Have you heard of Yolo County? It’s okay if you haven’t; the area is not a household name yet. But if producers such as Berryessa Gap continue to put out distinct wines that offer the same kind of value as the following quartet, it won’t be too long before Yolo County is on the tip of people’s tongues.
About six months ago, I wasn’t at all familiar with either Yolo County or Berryessa Gap wines. Around that time, I was asked to participate in a virtual tasting of some current releases from Berryessa Gap, and I was intrigued. By the time the tasting came to a close, I was well past interested and very impressed. It was immediately clear that winemaker Nicole Salengo is doing an outstanding job respecting each variety she works with as well as allowing those grapes to represent the specific part of California they’re grown in. Usually, after I taste a number of wines and take notes, the rest of each bottle goes down the drain in my kitchen sink – that’s just the reality of tasting a lot of wine on a regular basis. The Berryessa Gap wines were different; I was drawn back to them later that evening and again the next day. So when the opportunity to sample four spring releases presented itself, I jumped on it.
Berryessa Gap 2018 Sauvignon Blanc ($24)
Fruit from two blocks of their Coble Ranch Vineyard was used for this wine, which is entirely Sauvignon Blanc. Fermentation took place in stainless steel. Bits of tropical fruit, minerals and savory herbs are all at play. This Sauvignon Blanc is quite gentle on the tongue, yet it has nice depth and is super fresh too. Avoid the temptation to overchill this wine. Many whites express their charms more easily a couple degrees warmer than most are actually served. This is an example of that.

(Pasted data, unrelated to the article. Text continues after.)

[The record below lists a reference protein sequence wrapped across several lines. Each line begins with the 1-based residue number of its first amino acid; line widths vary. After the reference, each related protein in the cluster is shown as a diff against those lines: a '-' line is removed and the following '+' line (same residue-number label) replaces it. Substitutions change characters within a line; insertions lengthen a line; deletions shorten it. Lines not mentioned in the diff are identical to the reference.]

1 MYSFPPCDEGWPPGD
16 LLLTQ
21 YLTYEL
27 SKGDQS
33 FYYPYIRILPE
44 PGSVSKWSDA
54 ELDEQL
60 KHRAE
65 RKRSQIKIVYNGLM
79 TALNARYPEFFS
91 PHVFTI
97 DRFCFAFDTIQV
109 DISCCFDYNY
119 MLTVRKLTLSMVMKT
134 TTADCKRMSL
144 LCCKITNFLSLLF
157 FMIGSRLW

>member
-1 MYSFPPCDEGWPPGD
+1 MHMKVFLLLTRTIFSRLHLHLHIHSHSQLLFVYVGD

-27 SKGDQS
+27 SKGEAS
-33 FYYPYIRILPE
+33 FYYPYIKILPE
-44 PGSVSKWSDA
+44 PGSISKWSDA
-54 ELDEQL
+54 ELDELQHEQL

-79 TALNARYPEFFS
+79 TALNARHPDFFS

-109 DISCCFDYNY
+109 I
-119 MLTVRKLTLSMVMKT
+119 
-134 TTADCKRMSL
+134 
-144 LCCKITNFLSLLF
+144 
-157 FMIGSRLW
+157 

Berryessa Gap 2018 Rosé ($19)
An even split of Grenache, Zinfandel and Barbera were blended together to create this Rosé. The two Rosés produced by Berryessa Gap employ the Saignée method. That process involves using juice bled off from red wine production. This wine is fresh and light up front with red fruit aromas, and then the finish reveals some tart dark cherry flavors. It’s tasty and mouth-watering. It’s tempting to drink all by itself but will impress you with the wide scope of foods it will pair with. Nearly anything coming off your grill will be a terrific partner for this delicious Rosé.
Berryessa Gap 2018 Chardonnay ($27)
This offering stands apart from the others in that the fruit is sourced in Sonoma County. The Petaluma Gap area is perfectly suited to the growing of both Pinot Noir and Chardonnay. As such, it’s a region that has seen increasing acclaim for releases grown there. Fermentation and aging took place in a combination of new and neutral French oak. If you’ve had too many over-manipulated examples of Chardonnay and forgot what the grape tastes like, this wine is for you. It’s a who’s who of Granny Smith apple, Anjou pear, flinty minerals and subtle bits of spice. It’s got texture and mouth-feel to spare. It works wonderfully on its own and will complement light- to medium-bodied foods quite nicely.
Berryessa Gap 2018 Tempranillo Rosé Alegría ($19)
This Rosé is 100% Tempranillo. Aging was accomplished in a combination of neutral oak and stainless steel. It’s sold in a four-pack of cans. I love this Rosé for a lot of reasons. It has red fruit aromas and flavors as well as sufficient acidity to keep it fresh and lively. It will pair with most of the light and casual foods that are on everybody’s summer BBQ and picnic menus. The can also makes it super convenient. It doesn’t need an opener and is small enough to slip into your picnic basket or pocket. Whether you’re getting together with friends for a game of softball or need to sneak something in to church to liven up the Sunday sermon, this is a delicious choice.